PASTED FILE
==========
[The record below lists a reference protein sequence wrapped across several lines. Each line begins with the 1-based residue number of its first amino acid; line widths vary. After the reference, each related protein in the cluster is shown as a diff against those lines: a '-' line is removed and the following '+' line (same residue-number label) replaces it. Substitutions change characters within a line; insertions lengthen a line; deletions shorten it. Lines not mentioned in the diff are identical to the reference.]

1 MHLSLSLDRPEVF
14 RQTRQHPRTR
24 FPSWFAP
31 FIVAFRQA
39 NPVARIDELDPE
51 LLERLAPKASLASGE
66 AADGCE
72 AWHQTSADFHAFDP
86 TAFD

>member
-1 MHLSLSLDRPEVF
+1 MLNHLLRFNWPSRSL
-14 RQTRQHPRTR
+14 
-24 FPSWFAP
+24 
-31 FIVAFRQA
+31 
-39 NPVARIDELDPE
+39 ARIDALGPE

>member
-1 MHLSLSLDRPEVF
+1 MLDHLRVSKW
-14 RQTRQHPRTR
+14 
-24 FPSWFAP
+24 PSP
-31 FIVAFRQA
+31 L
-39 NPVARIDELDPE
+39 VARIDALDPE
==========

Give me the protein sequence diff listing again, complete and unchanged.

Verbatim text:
[The record below lists a reference protein sequence wrapped across several lines. Each line begins with the 1-based residue number of its first amino acid; line widths vary. After the reference, each related protein in the cluster is shown as a diff against those lines: a '-' line is removed and the following '+' line (same residue-number label) replaces it. Substitutions change characters within a line; insertions lengthen a line; deletions shorten it. Lines not mentioned in the diff are identical to the reference.]

1 MHLSLSLDRPEVF
14 RQTRQHPRTR
24 FPSWFAP
31 FIVAFRQA
39 NPVARIDELDPE
51 LLERLAPKASLASGE
66 AADGCE
72 AWHQTSADFHAFDP
86 TAFD

>member
-1 MHLSLSLDRPEVF
+1 MLNHLLRFNWPSRSL
-14 RQTRQHPRTR
+14 
-24 FPSWFAP
+24 
-31 FIVAFRQA
+31 
-39 NPVARIDELDPE
+39 ARIDALGPE

>member
-1 MHLSLSLDRPEVF
+1 MLDHLRVSKW
-14 RQTRQHPRTR
+14 
-24 FPSWFAP
+24 PSP
-31 FIVAFRQA
+31 L
-39 NPVARIDELDPE
+39 VARIDALDPE